|System: X360, PS3, PC||Review Rating Legend|
|Dev: EA Redwood Shores||1.0 - 1.9 = Avoid||4.0 - 4.4 = Great|
|Pub: Electronic Arts||2.0 - 2.4 = Poor||4.5 - 4.9 = Must Buy|
|Release: Apr. 7, 2009||2.5 - 2.9 = Average||5.0 = The Best|
|Players: 1-16||3.0 - 3.4 = Fair|
|ESRB Rating: Mature||3.5 - 3.9 = Good|
by Jonathan Marx
Mario Puzo's world of The Godfather seems to be one that's ripe for any medium to exploit. The dark, seedy underworld and its shady dealings, the importance of family and loyalty, the constant intrigue and deception, the cerebral, almost regal way in which a Don shepherds his flock, it all mixes to produce great books and even better films.
There's also a lot of potential to create a fantastic video game. Unfortunately, The Godfather II from EA doesn't capitalize on this potential. Don't get me wrong; this is a fun game that most mature gamers will enjoy. Subtle tweaks and additions have even made it a better experience than the flawed yet engaging original, and the mixture of action and strategy elements is an addictive combination that provides for a good deal of entertainment. Where The Godfather II disappoints is in its inability to truly capture the essence of the intellectual property. This leads to a game that feels a bit shallow; unable to forge its own identity. Its generic, open-world character leaves the game open to comparison to Grand Theft Auto, a series with which it simply can't compete. Nevertheless, it is a solid title that I had a lot of fun with; I just see the potential for a whole lot more!
If you've played the first game, expect much of the same from Godfather II. This goes not only for gameplay but for presentation as well. In fact, the game seems to be running on an un-tweaked engine. In other words, it looks like a high-quality PS2 title or a very early next-gen offering. The only exception to this is that of explosions - fires and bombs look amazingly realistic and powerful. While character models are accurate - with the glaring exception of Michael Corleone - lips never seem to sync up just right, the animations are often stiff, and subtle bits including texture-less hair and plastic-looking ears make them all seem like Ken dolls. Moreover, there is an obscene amount of pop-in in both the background and foreground. Fortunately, the 60s era and the unique cities come to life via a good amount of attention to detail. Bucking the downward trend, music and voice acting are significantly better than the visual presentation. The remixed Godfather theme, era-appropriate radio stations, and believable dialog between the characters make the aural aspects of this title quite pleasing. I was especially surprised at just how well each of the characters were voiced.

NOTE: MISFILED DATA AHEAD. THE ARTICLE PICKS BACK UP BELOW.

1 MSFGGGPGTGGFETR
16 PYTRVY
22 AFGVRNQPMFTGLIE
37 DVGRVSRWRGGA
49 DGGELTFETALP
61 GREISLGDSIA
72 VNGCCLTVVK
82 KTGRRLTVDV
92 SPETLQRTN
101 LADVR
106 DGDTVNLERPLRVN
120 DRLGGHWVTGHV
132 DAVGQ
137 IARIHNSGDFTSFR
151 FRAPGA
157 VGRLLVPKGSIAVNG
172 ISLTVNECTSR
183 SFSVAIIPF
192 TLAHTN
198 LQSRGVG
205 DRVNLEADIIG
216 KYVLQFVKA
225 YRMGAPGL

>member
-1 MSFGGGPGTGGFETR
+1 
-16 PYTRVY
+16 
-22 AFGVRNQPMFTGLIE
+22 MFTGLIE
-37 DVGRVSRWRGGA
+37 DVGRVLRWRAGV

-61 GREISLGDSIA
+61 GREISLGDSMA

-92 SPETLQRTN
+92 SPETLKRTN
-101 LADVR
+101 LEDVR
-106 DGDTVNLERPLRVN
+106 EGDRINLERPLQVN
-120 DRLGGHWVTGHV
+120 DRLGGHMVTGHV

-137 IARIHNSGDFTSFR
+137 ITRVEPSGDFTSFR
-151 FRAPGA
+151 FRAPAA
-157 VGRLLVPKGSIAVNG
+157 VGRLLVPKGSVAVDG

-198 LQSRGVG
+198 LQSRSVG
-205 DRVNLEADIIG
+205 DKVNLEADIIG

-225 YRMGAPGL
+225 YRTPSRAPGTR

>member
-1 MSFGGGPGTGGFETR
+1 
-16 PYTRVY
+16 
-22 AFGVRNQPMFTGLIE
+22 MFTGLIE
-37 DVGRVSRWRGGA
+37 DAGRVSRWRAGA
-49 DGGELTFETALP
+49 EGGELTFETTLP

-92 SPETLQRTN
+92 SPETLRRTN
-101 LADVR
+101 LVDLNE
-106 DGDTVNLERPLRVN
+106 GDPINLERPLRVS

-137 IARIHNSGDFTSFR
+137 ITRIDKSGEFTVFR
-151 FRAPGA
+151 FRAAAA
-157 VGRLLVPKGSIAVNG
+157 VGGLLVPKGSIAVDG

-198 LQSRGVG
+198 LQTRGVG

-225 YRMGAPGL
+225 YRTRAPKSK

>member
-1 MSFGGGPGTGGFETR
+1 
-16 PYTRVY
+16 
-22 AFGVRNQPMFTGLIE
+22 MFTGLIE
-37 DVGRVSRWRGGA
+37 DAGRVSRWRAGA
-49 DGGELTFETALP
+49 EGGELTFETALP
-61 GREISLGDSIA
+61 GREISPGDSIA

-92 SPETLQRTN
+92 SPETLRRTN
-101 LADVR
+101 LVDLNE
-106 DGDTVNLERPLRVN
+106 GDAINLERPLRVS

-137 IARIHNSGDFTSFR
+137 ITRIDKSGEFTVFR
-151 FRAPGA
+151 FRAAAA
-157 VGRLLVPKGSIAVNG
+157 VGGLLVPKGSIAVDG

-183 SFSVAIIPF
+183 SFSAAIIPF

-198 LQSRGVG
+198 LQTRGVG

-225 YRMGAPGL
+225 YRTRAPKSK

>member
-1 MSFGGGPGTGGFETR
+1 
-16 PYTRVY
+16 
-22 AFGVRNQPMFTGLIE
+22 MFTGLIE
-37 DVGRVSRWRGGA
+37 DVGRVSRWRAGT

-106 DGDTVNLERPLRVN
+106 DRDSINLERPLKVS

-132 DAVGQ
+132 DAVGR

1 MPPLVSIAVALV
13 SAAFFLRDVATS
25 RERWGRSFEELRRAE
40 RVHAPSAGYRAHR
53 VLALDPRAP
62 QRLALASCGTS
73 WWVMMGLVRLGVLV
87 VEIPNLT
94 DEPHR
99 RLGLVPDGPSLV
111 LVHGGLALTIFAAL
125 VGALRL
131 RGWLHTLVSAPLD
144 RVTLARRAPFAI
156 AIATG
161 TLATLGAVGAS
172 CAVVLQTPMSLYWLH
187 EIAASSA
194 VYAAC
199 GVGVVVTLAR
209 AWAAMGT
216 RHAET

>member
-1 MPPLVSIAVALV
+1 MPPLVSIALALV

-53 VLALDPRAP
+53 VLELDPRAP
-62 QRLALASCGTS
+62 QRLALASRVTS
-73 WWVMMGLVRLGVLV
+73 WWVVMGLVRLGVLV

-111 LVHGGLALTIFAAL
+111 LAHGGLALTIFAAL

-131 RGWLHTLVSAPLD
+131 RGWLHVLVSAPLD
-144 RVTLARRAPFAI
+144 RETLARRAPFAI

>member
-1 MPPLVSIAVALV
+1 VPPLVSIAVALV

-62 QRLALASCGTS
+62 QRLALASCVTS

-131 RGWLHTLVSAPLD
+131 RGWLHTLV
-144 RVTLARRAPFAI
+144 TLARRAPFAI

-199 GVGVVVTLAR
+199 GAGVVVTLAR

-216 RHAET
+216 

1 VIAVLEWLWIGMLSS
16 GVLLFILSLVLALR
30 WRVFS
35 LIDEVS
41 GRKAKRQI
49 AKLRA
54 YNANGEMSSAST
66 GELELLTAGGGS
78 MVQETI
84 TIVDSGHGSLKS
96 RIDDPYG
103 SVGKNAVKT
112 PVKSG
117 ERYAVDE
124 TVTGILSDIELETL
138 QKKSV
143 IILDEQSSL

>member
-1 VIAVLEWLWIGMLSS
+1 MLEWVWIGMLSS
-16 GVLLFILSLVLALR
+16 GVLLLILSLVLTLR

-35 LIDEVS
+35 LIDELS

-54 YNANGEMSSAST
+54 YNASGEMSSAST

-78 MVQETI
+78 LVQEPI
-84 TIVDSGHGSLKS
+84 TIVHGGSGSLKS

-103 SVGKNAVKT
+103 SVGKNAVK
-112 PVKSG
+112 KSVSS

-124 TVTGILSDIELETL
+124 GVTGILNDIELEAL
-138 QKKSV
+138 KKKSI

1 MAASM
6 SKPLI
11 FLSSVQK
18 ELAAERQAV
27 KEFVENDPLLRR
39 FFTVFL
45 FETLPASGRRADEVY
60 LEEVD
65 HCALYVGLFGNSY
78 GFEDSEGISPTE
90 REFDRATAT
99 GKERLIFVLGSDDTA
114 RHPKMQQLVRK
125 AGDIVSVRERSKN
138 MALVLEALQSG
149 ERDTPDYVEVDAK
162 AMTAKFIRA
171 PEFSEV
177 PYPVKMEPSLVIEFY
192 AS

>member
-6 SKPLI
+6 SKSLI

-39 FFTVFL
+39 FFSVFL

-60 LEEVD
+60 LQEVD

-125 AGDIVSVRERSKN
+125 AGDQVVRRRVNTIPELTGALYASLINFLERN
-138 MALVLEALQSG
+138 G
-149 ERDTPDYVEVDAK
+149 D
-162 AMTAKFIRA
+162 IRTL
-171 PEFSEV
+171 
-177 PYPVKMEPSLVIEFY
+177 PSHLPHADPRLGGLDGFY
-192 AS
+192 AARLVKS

In terms of gameplay, The Godfather II is equal parts action and strategy. As such, players will spend a lot of time roughing up racketeers with their fists and laying siege to rival families' holdings and compounds with explosives and firearms. However, as the Don, players will also have to settle back, analyze their territory, hire muscle to keep their crime rings running smoothly, and juggle the responsibilities of expanding and cultivating an empire spread across multiple locations. The mix of getting your hands dirty with your thugs and allocating resources from afar is a delightful combo players will enjoy.